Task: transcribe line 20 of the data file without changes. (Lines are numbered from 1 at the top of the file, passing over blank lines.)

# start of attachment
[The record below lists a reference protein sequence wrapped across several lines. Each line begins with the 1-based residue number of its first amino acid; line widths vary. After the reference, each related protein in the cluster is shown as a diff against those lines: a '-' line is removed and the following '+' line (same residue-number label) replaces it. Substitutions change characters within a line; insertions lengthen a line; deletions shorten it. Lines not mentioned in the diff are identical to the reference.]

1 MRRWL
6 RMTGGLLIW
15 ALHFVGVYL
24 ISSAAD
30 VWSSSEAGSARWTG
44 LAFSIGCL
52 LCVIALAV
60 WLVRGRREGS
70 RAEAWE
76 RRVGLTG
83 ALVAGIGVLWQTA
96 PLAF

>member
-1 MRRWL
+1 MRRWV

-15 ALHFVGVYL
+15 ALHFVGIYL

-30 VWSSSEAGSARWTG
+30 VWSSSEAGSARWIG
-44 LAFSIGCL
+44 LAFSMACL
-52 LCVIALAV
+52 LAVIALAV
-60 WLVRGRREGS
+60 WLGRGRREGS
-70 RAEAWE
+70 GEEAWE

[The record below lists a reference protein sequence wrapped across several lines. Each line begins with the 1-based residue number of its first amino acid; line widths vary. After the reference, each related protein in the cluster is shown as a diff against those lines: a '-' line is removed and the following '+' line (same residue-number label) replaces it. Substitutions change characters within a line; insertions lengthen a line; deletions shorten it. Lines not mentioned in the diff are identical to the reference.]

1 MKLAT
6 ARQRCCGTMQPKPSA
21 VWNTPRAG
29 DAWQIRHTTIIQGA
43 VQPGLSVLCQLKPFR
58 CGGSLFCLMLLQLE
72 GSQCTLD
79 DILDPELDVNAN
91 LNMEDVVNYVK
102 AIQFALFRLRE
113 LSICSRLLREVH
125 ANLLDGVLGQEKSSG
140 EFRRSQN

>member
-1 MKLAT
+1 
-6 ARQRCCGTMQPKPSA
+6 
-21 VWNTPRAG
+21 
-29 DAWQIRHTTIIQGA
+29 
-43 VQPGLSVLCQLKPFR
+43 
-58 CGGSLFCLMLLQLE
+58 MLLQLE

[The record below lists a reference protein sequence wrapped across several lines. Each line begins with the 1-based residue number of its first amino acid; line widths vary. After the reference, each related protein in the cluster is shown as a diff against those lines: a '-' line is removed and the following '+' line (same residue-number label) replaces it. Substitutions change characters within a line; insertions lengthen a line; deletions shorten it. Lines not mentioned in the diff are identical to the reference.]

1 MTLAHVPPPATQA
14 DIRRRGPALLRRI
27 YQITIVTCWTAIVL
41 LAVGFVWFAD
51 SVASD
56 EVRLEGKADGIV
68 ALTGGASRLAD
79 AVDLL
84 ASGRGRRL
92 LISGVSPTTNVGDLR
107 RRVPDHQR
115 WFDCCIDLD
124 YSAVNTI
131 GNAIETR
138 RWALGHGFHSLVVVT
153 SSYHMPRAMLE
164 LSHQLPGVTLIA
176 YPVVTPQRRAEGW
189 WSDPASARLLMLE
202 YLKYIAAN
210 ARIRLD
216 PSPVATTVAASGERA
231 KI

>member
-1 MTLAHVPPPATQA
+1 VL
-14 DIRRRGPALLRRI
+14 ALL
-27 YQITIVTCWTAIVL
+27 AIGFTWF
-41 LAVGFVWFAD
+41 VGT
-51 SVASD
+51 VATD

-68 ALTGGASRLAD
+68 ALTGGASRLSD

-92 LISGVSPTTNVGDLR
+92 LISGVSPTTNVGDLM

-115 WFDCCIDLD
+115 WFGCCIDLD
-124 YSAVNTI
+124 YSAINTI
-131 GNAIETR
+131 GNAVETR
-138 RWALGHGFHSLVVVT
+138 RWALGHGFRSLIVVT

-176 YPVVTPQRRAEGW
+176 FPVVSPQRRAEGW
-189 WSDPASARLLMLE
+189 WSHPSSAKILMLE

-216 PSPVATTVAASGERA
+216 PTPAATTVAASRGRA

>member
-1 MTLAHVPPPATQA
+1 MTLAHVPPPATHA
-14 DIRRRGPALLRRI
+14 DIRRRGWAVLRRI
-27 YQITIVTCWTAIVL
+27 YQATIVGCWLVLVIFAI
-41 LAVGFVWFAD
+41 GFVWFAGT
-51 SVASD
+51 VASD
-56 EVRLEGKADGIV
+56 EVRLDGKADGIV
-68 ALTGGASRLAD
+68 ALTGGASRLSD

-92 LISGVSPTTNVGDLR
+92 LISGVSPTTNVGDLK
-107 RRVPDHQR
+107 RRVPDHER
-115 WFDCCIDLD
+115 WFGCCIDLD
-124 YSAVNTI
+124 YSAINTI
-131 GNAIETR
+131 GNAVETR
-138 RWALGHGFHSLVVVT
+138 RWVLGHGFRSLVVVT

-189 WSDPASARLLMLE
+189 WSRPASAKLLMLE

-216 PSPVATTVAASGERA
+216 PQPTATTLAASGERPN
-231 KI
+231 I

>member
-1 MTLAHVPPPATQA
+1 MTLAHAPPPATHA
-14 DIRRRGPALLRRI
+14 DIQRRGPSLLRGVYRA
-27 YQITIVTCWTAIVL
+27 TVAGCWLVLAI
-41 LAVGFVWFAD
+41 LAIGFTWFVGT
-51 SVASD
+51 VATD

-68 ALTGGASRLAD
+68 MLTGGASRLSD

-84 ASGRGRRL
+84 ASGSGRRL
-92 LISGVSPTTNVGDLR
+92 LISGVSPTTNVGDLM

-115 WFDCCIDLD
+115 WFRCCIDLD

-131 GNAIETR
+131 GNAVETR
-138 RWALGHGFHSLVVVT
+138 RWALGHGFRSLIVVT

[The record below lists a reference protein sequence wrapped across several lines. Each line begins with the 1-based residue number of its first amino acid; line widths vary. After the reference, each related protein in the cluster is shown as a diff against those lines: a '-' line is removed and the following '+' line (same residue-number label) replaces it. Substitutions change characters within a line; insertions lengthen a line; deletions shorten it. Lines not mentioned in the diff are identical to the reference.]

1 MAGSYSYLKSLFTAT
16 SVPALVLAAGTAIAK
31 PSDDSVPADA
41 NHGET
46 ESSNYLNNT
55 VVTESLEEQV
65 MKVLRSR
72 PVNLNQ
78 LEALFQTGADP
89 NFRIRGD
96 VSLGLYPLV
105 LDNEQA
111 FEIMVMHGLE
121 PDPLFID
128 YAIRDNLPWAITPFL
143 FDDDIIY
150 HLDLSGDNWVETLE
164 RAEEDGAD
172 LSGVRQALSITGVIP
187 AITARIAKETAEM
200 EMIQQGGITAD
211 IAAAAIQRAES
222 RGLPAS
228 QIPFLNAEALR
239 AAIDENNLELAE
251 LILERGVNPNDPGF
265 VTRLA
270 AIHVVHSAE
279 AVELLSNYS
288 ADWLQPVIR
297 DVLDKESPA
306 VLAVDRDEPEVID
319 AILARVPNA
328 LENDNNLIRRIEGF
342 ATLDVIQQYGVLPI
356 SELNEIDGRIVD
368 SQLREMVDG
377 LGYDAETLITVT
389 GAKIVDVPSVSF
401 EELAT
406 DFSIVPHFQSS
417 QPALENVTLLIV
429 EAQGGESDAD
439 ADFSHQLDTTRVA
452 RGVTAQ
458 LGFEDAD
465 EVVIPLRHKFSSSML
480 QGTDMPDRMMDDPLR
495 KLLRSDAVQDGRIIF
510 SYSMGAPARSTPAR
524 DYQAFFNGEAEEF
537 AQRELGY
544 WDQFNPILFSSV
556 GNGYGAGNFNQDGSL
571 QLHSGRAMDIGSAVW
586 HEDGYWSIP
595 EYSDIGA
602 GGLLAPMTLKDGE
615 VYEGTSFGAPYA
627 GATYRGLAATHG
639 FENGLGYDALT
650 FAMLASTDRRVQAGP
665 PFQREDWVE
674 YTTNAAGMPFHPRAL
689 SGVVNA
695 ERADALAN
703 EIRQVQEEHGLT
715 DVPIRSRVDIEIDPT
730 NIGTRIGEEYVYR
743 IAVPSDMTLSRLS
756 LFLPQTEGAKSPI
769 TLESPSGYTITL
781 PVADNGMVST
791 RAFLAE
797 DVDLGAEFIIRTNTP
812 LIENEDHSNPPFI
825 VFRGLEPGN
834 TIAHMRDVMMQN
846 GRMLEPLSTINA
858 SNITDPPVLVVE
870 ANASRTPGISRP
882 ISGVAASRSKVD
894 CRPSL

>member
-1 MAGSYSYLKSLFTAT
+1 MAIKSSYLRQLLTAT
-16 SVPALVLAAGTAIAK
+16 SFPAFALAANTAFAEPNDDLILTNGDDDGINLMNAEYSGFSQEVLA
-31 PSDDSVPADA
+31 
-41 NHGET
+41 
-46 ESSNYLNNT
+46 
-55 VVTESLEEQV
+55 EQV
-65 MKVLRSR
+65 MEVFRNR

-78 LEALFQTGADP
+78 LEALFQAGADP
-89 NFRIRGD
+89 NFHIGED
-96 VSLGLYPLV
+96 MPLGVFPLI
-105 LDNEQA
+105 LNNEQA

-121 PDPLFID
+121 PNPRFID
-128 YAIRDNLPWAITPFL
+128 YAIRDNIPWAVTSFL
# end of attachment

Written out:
+30 VWSSSEAGSARWIG